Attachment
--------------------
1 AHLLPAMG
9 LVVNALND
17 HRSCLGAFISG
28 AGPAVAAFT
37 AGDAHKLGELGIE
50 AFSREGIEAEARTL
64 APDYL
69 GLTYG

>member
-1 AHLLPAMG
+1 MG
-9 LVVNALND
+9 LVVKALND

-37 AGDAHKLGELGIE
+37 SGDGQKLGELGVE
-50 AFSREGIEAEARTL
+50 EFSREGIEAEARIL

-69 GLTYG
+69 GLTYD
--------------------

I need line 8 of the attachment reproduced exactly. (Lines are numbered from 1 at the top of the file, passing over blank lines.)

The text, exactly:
69 GLTYG